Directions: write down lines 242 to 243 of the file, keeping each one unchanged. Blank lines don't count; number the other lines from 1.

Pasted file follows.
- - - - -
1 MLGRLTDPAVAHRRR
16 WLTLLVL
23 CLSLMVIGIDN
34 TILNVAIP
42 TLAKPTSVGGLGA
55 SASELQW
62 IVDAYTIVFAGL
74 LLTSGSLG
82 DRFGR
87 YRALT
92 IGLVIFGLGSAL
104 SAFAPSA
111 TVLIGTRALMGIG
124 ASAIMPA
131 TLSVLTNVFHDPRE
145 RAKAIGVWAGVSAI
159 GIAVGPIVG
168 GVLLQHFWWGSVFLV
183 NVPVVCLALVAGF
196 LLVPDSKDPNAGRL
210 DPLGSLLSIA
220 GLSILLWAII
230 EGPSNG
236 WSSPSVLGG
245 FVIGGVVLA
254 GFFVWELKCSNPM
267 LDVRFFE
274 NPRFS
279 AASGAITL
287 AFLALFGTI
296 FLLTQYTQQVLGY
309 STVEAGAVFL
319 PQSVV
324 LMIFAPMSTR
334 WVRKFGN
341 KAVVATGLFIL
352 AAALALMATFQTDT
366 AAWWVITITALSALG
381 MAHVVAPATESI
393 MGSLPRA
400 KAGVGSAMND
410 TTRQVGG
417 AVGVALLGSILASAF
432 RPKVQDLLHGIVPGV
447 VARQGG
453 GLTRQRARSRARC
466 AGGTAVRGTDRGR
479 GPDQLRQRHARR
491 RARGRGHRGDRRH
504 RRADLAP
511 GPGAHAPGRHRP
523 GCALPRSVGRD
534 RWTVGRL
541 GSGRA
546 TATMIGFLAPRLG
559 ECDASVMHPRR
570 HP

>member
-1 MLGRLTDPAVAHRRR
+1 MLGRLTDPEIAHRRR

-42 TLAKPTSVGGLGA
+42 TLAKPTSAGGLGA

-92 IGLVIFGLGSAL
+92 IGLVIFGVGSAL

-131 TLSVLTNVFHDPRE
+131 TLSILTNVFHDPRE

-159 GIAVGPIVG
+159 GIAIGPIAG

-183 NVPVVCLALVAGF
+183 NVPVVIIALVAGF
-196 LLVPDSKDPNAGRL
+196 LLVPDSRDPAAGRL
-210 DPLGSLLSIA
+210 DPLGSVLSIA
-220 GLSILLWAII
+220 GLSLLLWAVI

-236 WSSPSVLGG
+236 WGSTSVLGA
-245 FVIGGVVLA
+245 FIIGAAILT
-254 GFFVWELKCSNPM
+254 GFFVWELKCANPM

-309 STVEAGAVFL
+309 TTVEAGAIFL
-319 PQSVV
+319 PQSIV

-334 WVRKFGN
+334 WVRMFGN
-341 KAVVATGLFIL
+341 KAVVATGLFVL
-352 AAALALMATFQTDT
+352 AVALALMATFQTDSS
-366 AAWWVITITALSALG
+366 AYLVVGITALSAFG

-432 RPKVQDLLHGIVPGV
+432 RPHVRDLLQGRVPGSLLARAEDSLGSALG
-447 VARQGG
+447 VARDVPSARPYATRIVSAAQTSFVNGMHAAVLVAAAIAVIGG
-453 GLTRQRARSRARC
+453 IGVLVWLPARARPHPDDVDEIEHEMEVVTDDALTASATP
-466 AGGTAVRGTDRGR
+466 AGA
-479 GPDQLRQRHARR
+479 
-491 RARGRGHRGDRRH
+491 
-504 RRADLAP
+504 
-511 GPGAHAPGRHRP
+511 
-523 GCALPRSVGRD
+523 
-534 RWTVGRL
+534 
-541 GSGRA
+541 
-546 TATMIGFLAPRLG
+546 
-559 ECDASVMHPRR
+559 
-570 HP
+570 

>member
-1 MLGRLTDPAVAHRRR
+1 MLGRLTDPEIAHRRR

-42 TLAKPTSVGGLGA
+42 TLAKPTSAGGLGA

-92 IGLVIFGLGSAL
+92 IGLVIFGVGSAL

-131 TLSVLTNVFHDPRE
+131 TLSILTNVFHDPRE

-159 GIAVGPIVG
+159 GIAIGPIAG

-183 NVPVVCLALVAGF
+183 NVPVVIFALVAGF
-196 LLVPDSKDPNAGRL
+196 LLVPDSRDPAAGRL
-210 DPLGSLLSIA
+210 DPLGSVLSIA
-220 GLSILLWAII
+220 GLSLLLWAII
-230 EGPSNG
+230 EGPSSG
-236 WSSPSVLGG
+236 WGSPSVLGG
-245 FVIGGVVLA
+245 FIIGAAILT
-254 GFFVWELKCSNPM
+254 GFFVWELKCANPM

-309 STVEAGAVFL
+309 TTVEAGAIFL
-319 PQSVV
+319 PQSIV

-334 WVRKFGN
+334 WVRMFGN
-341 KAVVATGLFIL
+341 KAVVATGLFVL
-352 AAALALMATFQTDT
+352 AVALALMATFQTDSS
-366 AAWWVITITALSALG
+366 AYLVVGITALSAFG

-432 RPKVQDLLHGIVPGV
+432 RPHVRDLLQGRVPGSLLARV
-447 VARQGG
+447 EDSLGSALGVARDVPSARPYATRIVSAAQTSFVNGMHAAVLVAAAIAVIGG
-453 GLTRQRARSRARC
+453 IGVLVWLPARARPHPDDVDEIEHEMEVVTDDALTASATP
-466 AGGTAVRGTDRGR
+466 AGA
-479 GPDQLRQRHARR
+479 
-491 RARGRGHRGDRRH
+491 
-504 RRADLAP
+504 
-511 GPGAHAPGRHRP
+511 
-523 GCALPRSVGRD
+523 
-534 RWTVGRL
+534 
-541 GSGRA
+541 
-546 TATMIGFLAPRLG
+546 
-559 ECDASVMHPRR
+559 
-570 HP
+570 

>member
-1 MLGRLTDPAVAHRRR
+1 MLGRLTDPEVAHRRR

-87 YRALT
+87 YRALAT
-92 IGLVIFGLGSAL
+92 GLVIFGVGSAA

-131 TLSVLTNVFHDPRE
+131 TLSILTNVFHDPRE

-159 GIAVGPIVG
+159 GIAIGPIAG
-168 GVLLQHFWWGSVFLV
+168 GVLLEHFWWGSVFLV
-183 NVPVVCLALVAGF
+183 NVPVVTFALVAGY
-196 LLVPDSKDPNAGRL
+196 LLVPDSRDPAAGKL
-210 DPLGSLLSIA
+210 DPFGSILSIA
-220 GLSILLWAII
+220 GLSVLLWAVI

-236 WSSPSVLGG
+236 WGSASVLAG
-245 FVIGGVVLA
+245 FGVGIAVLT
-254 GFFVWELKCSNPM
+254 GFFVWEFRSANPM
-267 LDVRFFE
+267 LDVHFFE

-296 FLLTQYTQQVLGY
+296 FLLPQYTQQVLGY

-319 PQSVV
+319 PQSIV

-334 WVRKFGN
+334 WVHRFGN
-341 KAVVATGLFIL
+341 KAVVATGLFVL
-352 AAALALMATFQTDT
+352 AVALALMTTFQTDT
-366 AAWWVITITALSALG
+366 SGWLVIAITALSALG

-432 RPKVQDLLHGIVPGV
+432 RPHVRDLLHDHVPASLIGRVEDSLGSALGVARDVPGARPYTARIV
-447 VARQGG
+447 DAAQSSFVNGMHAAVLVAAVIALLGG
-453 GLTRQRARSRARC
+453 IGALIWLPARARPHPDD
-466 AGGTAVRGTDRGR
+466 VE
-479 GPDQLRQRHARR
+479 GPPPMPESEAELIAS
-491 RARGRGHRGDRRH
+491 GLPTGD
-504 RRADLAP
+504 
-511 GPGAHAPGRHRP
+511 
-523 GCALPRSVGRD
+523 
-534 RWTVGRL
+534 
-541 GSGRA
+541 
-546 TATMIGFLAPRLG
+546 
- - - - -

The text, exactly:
+491 GLPTGD
-504 RRADLAP